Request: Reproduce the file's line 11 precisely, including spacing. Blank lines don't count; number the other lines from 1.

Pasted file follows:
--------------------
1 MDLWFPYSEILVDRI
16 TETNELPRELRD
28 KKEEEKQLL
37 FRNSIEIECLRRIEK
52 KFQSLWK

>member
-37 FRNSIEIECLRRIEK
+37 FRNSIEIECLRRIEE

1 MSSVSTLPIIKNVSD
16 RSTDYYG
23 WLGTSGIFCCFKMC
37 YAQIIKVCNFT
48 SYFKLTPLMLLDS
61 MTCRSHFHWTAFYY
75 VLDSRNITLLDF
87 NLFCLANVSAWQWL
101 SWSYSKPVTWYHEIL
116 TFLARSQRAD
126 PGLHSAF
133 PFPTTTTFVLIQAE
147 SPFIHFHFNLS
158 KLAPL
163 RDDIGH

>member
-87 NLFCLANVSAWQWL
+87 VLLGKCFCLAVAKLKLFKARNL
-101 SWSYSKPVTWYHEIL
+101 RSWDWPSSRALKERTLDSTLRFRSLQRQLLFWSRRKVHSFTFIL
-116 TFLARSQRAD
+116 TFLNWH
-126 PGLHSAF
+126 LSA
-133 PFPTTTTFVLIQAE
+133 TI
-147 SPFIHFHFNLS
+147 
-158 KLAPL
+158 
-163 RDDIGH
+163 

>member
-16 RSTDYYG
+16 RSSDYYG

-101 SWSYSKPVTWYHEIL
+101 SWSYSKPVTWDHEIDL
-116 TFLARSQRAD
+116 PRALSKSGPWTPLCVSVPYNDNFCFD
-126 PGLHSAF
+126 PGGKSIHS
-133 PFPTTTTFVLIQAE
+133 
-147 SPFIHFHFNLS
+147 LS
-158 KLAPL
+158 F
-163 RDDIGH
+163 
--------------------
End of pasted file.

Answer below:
23 WLGTSGIFCCFKMC